Set-wise Season 6 is painfully awful. There are two main atrocities: the 3500 B.C. scene, and Governor Burrell’s (Arliss Howard) mansion. Let’s start with Episode 5 “F*ck the Pain Away” (which now seems to be one of the worst episodes apparently). We are given Warlow’s (Robert Kazinsky) origin story which starts in 3500 B.C. when Lillith (Jessica Clark) meets him, her first run-in with a faerie, and turns him. The set for this scene looks like a cheap Disney ride, with an ugly matte painting background. It was just completely scene-breaking and takes away from the huge emotional beat of the scene.
Conversely, we have a fantastic set in Governor Burrell’s mansion, but only because it was a set they were already using. The mansion that they used to moonlight as his? Bill Compton’s. It is so unbelievably clear that Burrell’s mansion and Bill Compton’s mansion are the exact same set. They both have their offices in the same room, stairway in the same place, oh and the big thing? The room to the right of the door. Bill Compton has furniture in there, all perfectly centered by his fireplace. Governor Burrell has that room completely empty, and all that’s in there, from the few shots we see of it in the background, is that fireplace. It’s so glaringly the same that, like many other things in this season, are scene-breaking and really take away from the whole vibe they are trying to create.
There are also two major plot issues throughout Season 6. The first one is Hepatitis V, which is a plotline that seemingly came out of left field…or did it? There is a moment in Season 2 where it is mentioned that Hepatitis D is fatal to vamps, and then there is not one single mention of it again until Season 6. The idea of it is actually wonderful, but you’re telling me in all this time one of the vamps in the show didn’t feed on someone who had Hep D? It’s so weirdly retconned as an idea that has always existed but never discussed. It felt weird and forced to bring it up out of nowhere.
The other plot issue is when Sookie and Warlow go into the faerie world so that Bill/Eric can’t get to him. It was canon earlier that, whenever entering the faerie world, time moves slower. Sookie spends like ten minutes there and a whole year passes in the real world! Sookie and Warlow spend HOURS in the faerie world, and when they step out, the time moves relatively to it. Just like the Hep V, it is a great idea in concept but immediately forgotten by the writing team.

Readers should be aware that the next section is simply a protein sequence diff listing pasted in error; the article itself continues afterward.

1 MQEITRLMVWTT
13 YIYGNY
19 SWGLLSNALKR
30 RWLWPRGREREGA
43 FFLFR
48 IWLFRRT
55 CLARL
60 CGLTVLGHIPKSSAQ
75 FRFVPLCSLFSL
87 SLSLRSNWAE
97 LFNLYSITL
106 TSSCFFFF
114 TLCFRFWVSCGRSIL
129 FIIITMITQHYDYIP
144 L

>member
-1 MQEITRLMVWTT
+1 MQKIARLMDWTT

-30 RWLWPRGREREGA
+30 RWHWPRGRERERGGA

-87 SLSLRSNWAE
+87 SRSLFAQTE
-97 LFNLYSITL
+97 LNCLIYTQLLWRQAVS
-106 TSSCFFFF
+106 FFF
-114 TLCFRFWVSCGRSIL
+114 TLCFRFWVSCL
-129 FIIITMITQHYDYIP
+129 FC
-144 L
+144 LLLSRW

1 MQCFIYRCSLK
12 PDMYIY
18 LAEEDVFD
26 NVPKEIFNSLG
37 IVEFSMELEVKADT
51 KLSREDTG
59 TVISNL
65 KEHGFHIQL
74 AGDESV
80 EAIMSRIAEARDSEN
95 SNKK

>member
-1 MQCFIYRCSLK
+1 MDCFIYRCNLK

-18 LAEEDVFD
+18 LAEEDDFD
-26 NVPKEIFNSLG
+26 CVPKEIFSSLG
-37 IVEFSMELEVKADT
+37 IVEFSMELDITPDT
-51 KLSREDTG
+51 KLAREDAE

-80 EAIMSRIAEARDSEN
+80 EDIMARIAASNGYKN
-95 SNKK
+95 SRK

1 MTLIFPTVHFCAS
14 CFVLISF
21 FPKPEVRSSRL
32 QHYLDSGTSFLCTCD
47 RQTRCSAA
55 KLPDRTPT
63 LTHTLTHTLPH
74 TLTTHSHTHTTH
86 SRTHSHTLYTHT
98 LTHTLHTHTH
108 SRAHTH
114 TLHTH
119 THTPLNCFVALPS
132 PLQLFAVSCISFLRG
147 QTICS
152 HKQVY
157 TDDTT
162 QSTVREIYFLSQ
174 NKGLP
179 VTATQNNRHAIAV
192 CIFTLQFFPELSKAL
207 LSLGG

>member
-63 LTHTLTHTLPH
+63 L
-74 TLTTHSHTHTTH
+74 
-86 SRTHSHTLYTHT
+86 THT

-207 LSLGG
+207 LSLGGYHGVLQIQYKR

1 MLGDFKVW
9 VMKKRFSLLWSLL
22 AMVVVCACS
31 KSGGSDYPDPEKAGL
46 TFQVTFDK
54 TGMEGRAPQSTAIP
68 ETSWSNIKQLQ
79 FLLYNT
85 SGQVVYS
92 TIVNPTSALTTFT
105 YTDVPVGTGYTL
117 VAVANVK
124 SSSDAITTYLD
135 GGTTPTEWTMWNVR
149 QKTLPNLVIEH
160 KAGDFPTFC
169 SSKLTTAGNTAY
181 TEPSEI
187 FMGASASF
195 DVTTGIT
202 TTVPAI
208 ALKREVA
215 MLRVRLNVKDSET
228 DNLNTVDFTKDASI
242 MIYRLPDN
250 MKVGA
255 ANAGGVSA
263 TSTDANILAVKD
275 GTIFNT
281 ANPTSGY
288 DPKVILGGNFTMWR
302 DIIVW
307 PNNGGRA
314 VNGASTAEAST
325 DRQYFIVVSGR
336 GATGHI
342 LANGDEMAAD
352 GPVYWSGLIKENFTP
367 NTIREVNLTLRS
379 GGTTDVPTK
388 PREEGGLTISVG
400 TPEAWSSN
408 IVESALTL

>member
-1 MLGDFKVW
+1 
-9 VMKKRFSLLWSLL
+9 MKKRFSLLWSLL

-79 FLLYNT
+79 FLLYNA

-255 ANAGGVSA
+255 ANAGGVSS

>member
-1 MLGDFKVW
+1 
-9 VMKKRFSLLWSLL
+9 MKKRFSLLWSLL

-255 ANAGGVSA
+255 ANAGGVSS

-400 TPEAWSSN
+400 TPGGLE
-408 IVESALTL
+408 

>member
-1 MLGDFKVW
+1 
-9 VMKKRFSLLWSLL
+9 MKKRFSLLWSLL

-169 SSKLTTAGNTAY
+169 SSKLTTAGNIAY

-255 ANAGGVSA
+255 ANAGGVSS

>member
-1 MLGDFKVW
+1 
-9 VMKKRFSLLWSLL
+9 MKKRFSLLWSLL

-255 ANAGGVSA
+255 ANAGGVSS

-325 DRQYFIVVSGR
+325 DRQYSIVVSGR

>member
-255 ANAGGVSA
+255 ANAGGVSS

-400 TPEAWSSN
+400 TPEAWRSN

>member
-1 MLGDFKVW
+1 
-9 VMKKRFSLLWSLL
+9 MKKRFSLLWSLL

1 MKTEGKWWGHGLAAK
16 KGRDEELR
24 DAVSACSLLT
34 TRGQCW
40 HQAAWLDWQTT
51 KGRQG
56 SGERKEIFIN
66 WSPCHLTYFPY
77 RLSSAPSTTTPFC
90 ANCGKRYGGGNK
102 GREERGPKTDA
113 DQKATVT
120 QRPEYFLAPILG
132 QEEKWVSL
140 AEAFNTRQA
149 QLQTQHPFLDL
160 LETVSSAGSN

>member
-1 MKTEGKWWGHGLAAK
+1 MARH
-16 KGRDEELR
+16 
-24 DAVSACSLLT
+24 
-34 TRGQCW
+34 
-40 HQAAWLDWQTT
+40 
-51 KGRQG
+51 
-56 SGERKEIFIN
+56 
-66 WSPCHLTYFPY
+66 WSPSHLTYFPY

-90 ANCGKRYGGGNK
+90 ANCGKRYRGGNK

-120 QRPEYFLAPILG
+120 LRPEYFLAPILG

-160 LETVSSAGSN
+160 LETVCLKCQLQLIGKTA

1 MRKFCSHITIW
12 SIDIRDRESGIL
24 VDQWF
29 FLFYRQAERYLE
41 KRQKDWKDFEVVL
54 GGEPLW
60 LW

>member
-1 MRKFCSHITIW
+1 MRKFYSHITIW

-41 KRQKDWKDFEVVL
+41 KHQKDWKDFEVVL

A few other issues I had are in Episode 6 “Don’t You Feel Me.” The fight scene in prison between Eric and Pam (Kristin Bauer van Straten) has some of the ugliest wirework I have ever seen and doesn’t feel like a true vamp fight. There is a moment when it is discussed that Adilyn Bellefleur (Bailey Noble) says she doesn’t know how to use her powers, but she can figure out how to unlock a faerie light seal without knowing what that is? Also, I don’t think Alcide (Joe Manganiello) would never brutally beat up a woman like that. The soundtrack for this season also felt strange, the biggest issue I had regarding it was in Episode 4 “At Last” when they play Adorn by Miguel. I personally love Miguel, but in the universe of this show the song just really felt out of place. And finally, Episode 10 “Radioactive” ends with an amazing cliffhanger and is immediately ruined by Radioactive by Imagine Dragons.
There are many other issues throughout the season, but there are also some great moments, in fairness. Terry Bellefleur’s (Todd Lowe) story arc in this season is unbelievably heartbreaking, and this gives Arlene (Carrie Preston) a chance to actually show how fantastic of an actor she actually is. Eric rips someone’s d*ck off in a crazy way. And that’s just the tip of the positives of this season. I wish the positives were able to outweigh the negatives, but they were just so overwhelming that it made the season just feel flat and directionless.